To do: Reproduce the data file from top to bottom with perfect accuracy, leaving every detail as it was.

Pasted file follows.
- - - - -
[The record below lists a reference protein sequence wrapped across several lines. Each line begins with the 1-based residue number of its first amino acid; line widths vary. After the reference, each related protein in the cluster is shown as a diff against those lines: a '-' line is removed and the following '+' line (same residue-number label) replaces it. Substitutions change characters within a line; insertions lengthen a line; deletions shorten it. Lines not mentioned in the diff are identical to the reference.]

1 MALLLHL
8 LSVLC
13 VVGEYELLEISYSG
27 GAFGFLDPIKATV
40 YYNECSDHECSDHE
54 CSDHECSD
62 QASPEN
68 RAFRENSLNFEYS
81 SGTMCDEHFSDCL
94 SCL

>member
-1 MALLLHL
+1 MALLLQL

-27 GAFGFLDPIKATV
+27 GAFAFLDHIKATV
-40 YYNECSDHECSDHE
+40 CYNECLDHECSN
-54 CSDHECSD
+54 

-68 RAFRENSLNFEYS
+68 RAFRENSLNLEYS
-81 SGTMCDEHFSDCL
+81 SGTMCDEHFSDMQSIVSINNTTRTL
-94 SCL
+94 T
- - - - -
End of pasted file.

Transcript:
[The record below lists a reference protein sequence wrapped across several lines. Each line begins with the 1-based residue number of its first amino acid; line widths vary. After the reference, each related protein in the cluster is shown as a diff against those lines: a '-' line is removed and the following '+' line (same residue-number label) replaces it. Substitutions change characters within a line; insertions lengthen a line; deletions shorten it. Lines not mentioned in the diff are identical to the reference.]

1 MALLLHL
8 LSVLC
13 VVGEYELLEISYSG
27 GAFGFLDPIKATV
40 YYNECSDHECSDHE
54 CSDHECSD
62 QASPEN
68 RAFRENSLNFEYS
81 SGTMCDEHFSDCL
94 SCL

>member
-1 MALLLHL
+1 MALLLQL

-27 GAFGFLDPIKATV
+27 GAFAFLDHIKATV
-40 YYNECSDHECSDHE
+40 CYNECLDHECSN
-54 CSDHECSD
+54 

-68 RAFRENSLNFEYS
+68 RAFRENSLNLEYS
-81 SGTMCDEHFSDCL
+81 SGTMCDEHFSDMQSIVSINNTTRTL
-94 SCL
+94 T